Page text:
Cleaner air for London’s children as air filters to be rolled out to first 200 schools in the capital in ground-breaking initiative

The Mayor of London, Sadiq Khan, has announced bold plans to further protect the health of young Londoners by installing innovative new air filters into some of the London’s most polluted schools. 

PM2.5 filters will be fitted in every classroom in 200 London schools, spread across London, later this year. This pilot project, if successful, could then be expanded to cover every school in London. 

The additional £2.7m funding forms part of the Mayor’s 2024/25 budget which will be voted on by the London Assembly on Thursday. In addition to the air filters themselves, the funding will pay for school engagement, educational materials, monitoring the impact of the programme and maintenance of the filters.  

Bold measures introduced by the Mayor have already helped cut the number of educational establishments with illegal levels of nitrogen dioxide (NO2) pollution by 94 per cent – from 793 schools in 2016 to 50 in 2019 (the most recent year for which data is available).

Due to ambitious air quality action by the Mayor, all educational establishments are estimated to be legally compliant with the NO2 annual mean UK limit by 2025. (1). However, most schools in London still exceed the World Health Organization interim guideline for particulate matter pollution (PM2.5) (2).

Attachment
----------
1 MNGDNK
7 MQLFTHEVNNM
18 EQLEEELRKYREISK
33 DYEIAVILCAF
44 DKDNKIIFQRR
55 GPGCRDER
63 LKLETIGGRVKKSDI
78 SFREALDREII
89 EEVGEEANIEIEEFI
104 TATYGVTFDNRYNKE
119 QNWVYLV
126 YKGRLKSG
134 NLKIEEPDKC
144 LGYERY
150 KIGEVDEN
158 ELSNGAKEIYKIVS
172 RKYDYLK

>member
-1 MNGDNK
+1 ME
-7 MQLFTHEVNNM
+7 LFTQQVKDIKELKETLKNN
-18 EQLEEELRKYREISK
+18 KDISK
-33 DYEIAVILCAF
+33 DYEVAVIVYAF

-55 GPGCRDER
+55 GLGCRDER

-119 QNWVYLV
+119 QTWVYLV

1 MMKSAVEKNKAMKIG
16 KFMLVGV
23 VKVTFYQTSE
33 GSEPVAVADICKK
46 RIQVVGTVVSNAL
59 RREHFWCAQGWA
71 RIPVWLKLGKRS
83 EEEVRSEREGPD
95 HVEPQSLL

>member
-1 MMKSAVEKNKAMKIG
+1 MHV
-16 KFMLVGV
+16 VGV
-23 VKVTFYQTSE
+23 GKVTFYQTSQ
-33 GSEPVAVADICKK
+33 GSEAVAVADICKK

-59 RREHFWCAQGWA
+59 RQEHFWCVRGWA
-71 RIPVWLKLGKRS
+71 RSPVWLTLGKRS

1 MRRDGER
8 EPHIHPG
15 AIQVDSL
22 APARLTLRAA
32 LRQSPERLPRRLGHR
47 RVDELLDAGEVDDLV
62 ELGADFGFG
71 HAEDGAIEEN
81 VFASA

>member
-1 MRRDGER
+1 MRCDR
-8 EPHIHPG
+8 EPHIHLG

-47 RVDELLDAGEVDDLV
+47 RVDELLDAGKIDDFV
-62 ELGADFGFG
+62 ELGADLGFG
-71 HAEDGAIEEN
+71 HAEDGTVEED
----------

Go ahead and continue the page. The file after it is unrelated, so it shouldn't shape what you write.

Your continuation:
A City Hall research project is currently underway to ascertain the best type of air filter that will be used. This is due to be completed in May, with installation of filters in the first pilot schools to follow later in the year. 

These could include models which filter the air using fans and replaceable filter cartridges which trap the tiny toxic particles as the air circulates. The schools chosen for the pilot project will be selected based on pollution levels, as well as those in more deprived areas; ensuring that the chosen schools are spread evenly across London.

Today’s proposed additional investment is possible due to the Mayor’s prudent financial planning and because business rates returns from local authorities are higher than were forecast in the Mayor’s draft Budget proposals last month. 

Sadiq is determined to do more to tackle poor air quality in and around schools, which stunts the growth of children’s lungs and worsens chronic illness, such as asthma, lung and heart disease.  

Today’s announcement builds on the Mayor’s successful programme of air quality work with schools which includes delivering pollution audits and clean air measures at 50 schools and 20 nurseries across the capital’s most polluted areas (3) and provision of the London Schools Pollution Helpdesk(4). The Helpdesk provides free support, advice, and practical guidance to help improve air quality at schools, particularly those schools which are in the most polluted areas of the city. Since its introduction, the Helpdesk has provided tailored support to over 100 schools and nurseries, across 26 boroughs. This includes providing schools with the tools needed to develop Clean Air Day action plans and completing the Clean Air for Schools framework.